The Laws of Human Nature is designed to immerse you in all aspects of human behavior and illuminate its root causes. If you let it guide you, it will radically alter how you perceive people and your entire approach to dealing with them. It will also radically change how you see yourself.
The Laws of Human Nature By Robert Greene
Book : The Laws of Human Nature
Author : Robert Greene
Summary of The Laws of Human Nature By Robert Greene
Author says our natural response to reading or hearing about the darker qualities in human nature is to exclude ourselves. It is always the other person who is narcissistic, irrational, envious, grandiose, aggressive, or passive-aggressive. We almost always see ourselves as having the best intentions.
We humans are born with a tremendous potential for understanding people on a level that is not merely intellectual. It is a power developed by our earliest ancestors, in which they learned how to intuit the moods and feelings of others by placing themselves in their perspective.
Master Your Emotional Self
Author says emotions tend to narrow the mind, making us focus on one or two ideas that satisfy our immediate desire for power or attention, ideas that usually backfire. With a calm spirit, you can entertain a wide range of options and solutions. You will deliberate longer before acting and reassess your strategies. The voice will become clearer and clearer.
Emotions are continually affecting our thought processes and decisions, below the level of our awareness. And the most common emotion of them all is the desire for pleasure and the avoidance of pain.
We are social animals by nature. The feeling of isolation, of difference from the group, is depressing and terrifying. We experience tremendous relief when we find others who think the same way we do. In fact, we are motivated to take up ideas and opinions because they bring us this relief.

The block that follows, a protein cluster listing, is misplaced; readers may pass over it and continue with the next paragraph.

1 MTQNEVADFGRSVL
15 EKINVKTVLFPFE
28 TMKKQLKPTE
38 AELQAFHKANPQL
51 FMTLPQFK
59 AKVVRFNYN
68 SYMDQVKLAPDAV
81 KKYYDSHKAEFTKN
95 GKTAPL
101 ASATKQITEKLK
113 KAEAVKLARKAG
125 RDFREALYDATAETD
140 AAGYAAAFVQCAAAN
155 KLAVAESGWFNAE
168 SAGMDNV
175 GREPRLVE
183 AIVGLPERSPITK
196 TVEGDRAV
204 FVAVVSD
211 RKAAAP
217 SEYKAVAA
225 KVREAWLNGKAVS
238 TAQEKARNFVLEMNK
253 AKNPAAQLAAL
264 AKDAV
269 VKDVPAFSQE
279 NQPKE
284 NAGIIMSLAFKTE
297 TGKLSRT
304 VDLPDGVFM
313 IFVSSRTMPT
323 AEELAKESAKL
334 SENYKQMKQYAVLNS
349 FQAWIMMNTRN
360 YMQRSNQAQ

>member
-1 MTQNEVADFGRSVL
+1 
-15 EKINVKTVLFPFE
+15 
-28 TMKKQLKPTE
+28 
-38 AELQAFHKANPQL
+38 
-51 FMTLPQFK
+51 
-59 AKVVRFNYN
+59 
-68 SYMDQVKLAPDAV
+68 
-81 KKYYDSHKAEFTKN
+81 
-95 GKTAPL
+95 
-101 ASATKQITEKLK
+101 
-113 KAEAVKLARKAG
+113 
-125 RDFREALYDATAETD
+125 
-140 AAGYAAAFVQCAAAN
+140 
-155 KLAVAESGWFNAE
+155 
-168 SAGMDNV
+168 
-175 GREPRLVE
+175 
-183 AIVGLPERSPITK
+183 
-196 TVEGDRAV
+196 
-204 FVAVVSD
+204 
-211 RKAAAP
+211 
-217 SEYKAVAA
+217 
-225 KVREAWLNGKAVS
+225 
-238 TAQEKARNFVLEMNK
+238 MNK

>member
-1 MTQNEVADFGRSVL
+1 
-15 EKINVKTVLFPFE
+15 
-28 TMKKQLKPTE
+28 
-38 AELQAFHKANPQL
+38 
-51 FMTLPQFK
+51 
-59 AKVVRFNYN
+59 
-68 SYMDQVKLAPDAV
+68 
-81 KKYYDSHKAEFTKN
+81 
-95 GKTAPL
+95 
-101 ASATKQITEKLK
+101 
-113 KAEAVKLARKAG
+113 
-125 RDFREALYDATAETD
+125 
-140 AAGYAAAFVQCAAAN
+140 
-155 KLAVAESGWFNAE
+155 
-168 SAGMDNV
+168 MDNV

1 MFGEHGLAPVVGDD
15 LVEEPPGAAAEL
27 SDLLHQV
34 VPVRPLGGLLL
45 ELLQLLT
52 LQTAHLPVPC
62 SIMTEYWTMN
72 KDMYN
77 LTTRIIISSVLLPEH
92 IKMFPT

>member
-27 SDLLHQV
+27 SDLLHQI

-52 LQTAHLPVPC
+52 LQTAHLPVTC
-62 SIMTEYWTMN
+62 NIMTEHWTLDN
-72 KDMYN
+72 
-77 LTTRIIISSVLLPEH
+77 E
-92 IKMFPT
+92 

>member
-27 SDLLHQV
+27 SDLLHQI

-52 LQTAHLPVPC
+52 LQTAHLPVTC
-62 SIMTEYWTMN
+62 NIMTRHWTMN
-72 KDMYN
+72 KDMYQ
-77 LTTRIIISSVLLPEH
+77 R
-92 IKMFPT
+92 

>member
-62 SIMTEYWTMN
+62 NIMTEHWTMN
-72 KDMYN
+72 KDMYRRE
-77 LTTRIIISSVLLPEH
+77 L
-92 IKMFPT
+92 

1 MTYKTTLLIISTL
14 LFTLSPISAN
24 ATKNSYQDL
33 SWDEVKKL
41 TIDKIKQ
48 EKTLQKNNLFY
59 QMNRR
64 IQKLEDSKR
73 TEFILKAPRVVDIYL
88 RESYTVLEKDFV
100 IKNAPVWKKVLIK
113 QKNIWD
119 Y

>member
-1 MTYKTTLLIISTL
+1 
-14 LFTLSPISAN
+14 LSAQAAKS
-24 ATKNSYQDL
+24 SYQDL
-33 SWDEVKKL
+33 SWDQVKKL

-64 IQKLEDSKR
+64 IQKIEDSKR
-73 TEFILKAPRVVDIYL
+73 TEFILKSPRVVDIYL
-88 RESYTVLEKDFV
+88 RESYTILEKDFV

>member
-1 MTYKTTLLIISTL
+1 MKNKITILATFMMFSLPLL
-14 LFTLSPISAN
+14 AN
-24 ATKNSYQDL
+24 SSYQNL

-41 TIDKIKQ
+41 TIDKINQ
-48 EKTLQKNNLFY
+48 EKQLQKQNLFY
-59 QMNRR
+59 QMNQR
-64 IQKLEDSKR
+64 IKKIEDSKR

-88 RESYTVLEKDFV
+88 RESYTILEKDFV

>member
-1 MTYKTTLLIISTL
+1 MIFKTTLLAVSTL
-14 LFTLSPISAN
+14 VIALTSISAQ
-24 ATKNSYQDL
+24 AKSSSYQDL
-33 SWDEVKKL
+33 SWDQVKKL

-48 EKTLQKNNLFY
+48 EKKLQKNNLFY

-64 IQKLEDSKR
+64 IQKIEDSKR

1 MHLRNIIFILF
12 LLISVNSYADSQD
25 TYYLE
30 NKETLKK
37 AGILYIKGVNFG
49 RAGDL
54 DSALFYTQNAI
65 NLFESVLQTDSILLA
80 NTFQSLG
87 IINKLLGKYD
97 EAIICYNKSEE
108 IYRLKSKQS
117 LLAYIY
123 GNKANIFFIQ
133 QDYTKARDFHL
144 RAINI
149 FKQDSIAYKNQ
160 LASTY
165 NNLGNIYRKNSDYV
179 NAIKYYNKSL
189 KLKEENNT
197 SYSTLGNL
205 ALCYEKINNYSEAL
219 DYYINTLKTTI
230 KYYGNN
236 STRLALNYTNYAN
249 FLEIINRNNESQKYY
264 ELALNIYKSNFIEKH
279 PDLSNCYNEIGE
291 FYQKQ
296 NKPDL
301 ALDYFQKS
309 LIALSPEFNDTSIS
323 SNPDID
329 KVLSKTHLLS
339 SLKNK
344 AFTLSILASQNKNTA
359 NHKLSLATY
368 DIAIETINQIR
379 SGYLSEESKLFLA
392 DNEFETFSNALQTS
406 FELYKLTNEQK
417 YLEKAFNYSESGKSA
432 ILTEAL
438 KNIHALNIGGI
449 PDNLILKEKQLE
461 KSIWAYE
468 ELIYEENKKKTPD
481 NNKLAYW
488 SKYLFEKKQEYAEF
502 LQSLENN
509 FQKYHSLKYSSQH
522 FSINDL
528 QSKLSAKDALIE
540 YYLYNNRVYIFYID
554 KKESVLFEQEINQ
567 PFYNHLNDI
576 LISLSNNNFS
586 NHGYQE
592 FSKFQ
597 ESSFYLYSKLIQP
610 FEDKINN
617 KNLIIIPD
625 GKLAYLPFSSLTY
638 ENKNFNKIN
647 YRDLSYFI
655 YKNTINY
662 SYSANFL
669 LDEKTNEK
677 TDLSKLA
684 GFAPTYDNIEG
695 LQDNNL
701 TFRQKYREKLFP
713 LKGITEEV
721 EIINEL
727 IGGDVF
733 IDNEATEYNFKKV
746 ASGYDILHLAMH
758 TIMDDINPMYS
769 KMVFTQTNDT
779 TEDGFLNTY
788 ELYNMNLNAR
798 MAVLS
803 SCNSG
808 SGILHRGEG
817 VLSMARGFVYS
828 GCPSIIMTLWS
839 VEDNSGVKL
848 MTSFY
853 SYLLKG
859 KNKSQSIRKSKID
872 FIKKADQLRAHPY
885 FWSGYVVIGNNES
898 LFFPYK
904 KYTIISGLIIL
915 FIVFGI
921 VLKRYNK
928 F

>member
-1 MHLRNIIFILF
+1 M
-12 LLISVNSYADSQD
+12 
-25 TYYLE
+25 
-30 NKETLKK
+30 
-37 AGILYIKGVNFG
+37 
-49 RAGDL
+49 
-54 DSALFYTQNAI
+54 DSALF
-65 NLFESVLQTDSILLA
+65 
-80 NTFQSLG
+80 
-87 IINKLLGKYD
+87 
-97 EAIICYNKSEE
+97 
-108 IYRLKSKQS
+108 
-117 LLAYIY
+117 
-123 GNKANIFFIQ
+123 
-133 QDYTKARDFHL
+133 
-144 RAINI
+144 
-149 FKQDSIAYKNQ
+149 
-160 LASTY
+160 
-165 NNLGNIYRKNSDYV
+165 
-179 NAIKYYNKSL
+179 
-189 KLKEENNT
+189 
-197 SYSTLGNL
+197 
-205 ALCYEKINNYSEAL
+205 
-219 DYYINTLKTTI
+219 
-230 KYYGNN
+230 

The people around you generally appear sane and in control of their lives. But put any of them in stressful circumstances, with the pressure rising, and you will see a different reality. The cool mask of self-control comes off. They suddenly lash out in anger, reveal a paranoid streak, and become hypersensitive and often petty.
Transform Self Love into Empathy
Author says from the moment we are born, we humans feel a never-ending need for attention. We are social animals to the core. Our survival and happiness depend on the bonds we form with others. If people do not pay attention to us, we cannot connect to them on any level. Some of this is purely physical—we must have people looking at us to feel alive.
We must be honest about our own nature and not deny it. We are all narcissists. In a conversation we are all champing at the bit to talk, to tell our story, to give our opinion. We like people who share our ideas they reflect back to us our good taste.
Empathy is an instrument of emotional attunement. It is hard for us to read or figure out the thoughts of another person, but feelings and moods are much easier for us to pick up. We are all prone to catching the emotions of another person.
The Laws of Human Nature Summary
Author says we are the preeminent social animal on the planet, depending on our ability to communicate with others for our survival and success. It is estimated that over 65 percent of all human communication is nonverbal but that people pick up and internalize only about 5 percent of this information.
We humans are consummate actors. We learn at an early age how to get what we want from our parents by putting on certain looks that will elicit sympathy or affection. We learn how to conceal from our parents or siblings exactly what we’re thinking or feeling, to protect ourselves in vulnerable moments.
When we were children, we were almost all great observers of people. Because we were small and weak, our survival depended on decoding people’s smiles and tones of voice. We were often struck by the peculiar walking styles of adults, their exaggerated smiles and affected mannerisms. We would imitate them for fun.
Elevate Your Perspective
We humans tend to live in the moment. It is the animal part of our nature. We respond first and foremost to what we see and hear, to what is most dramatic in an event. But we are not merely animals tied to the present. Human reality encompasses the past—every event is connected to something that happened before in an endless chain of historical causation.
Your task as a student of human nature, and someone aspiring to reach the greater potential of the human animal, is to widen your relationship to time as much as possible, and slow it down. This means you do not see the passage of time as an enemy but rather as a great ally.